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Platinum in Seattle
January 5, 2010 - Green
The 21-story, 314,591-square-foot Park Place office building located in downtown Seattle has earned a Platinum certification with the LEED for Existing Buildings (version 2) rating system — the first LEED Platinum building in Seattle. Owned by Washington Real Estate Holdings and managed by Wright Runstad & Company, the building was constructed in 1971.
Because of the building's age, both operational changes and a few upgrades were necessary for achieving the Platinum certification. For instance, the building team, with an assist from Transwestern, which provided LEED consulting, installed an 18,000-square-foot green roof that captures more than 50 percent of the rainfall. Other water-saving strategies include water-efficient plumbing fixtures and a satellite-controlled irrigation system designed to use 50 percent less water than a standard system.
One of the key facets of the sustainability initiative in the building is a sophisticated Web interface that allows tenants, building staff and visitors to see real-time data, including water captured and reused, as well as lighting, HVAC and general building loads. Given that one of the building's four tenants is the Environmental Protection Agency, this was an especially important feature.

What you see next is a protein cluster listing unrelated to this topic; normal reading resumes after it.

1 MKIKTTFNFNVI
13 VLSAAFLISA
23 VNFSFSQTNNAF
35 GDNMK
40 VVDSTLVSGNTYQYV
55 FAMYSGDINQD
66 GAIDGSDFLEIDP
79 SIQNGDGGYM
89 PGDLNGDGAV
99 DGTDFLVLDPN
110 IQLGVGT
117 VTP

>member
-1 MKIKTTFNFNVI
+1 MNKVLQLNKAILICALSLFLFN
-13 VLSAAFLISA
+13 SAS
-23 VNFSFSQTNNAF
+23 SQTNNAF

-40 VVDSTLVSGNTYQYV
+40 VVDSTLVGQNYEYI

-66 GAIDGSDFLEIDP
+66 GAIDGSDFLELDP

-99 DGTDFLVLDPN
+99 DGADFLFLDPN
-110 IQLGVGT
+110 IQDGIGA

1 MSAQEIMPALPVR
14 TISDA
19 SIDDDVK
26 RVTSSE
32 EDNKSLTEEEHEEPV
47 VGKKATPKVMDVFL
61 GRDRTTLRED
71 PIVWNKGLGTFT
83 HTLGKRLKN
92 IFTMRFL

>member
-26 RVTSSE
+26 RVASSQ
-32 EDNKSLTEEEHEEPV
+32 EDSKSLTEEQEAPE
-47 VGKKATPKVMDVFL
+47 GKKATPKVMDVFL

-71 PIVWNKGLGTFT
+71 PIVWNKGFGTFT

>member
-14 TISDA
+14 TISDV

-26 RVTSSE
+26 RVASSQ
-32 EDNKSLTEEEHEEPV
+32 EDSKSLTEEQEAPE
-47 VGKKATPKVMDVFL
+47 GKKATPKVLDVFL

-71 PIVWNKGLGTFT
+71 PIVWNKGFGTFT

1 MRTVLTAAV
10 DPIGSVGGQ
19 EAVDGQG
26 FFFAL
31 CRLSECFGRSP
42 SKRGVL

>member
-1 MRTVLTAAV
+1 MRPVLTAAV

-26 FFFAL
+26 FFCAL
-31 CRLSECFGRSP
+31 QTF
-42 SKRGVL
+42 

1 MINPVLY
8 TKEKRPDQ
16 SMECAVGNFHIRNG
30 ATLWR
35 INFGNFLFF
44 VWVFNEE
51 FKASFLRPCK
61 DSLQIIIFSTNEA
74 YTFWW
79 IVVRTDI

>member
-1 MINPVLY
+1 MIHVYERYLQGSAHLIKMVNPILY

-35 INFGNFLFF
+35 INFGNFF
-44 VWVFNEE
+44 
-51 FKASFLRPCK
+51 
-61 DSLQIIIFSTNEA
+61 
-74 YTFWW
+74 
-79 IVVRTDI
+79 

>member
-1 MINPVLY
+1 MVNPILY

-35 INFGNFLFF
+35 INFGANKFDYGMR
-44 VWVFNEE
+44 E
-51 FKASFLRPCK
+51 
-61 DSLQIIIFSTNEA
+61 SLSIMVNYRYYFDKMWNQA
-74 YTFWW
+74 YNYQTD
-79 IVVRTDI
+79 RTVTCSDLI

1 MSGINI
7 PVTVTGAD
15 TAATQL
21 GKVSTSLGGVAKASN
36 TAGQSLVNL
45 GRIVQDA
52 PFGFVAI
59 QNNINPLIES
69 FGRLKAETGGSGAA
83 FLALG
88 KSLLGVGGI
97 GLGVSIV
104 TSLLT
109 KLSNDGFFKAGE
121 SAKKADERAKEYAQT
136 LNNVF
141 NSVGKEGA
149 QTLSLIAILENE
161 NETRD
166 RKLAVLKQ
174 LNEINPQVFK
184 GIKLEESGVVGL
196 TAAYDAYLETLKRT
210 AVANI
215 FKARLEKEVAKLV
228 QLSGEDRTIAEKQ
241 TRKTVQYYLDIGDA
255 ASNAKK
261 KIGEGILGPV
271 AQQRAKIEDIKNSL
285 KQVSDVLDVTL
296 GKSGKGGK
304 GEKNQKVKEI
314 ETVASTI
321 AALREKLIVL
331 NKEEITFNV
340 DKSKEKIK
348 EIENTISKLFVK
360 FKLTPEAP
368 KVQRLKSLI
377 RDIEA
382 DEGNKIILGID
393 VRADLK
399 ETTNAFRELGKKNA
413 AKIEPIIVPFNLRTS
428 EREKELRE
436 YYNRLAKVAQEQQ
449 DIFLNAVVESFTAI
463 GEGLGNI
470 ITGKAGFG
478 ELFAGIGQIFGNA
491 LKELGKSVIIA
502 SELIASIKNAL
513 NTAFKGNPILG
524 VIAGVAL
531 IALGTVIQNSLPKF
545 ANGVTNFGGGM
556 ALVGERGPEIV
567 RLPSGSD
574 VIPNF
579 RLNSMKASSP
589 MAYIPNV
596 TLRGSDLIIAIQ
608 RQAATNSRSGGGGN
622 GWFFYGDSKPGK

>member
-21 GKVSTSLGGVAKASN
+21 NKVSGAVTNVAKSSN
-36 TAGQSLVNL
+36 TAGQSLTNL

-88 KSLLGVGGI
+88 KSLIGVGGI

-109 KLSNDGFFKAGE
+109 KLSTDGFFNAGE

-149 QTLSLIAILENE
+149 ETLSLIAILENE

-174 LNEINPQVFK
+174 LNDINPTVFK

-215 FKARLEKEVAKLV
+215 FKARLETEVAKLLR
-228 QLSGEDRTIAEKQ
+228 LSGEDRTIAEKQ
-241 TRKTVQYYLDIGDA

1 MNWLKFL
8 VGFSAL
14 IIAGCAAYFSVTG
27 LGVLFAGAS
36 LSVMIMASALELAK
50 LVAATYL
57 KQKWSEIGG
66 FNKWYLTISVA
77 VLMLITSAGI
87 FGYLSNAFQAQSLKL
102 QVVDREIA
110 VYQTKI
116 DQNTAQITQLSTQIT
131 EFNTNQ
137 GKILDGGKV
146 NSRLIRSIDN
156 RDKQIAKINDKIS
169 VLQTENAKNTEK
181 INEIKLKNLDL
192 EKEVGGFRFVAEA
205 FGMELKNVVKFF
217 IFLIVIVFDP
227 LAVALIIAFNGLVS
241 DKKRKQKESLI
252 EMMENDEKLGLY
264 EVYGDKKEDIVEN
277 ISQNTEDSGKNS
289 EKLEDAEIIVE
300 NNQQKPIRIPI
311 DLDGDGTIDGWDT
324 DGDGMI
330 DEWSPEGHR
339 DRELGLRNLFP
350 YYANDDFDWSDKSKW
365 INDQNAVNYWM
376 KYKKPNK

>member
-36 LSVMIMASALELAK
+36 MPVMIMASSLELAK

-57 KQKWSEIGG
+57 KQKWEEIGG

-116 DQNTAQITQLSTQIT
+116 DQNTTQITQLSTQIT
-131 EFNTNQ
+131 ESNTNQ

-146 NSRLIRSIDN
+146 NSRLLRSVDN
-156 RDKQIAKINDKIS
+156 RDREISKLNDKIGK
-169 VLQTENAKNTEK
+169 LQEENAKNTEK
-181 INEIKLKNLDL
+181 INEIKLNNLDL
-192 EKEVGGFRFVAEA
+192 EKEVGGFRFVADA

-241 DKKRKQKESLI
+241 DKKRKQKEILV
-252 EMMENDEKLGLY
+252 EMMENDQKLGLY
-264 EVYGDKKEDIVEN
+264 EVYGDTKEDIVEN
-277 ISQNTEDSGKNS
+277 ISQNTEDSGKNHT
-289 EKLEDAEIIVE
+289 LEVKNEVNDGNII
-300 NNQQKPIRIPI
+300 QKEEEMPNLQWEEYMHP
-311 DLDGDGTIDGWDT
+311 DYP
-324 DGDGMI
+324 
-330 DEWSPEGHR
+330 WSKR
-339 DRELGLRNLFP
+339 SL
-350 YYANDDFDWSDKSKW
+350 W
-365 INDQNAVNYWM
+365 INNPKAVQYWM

Other tenant-friendly features include systems to measure outdoor airflow to ensure good indoor air quality and a green cleaning program. Occupants collect and recycle more than 75 percent of their daily waste.
With an Energy Star score of 86, the building ranks in the top 15 percent of similar buildings in terms of energy performance.
Earning 54 of a possible 69 points, the American Society of Heating, Refrigerating, and Air-Conditioning Engineers (ASHRAE) walked its talk and achieved Platinum certification under LEED for New Construction (version 2.2) for the renovation of its headquarters facility.
The National Fire Protection Association estimates that each year there are approximately 3,300 fires on U.S. college campuses.
When considering how best to deploy a mass notification system for its 250-acre academic campus, Millersville University, located in Millersville, Pa., determined that an integrated and multilayered notification system was needed.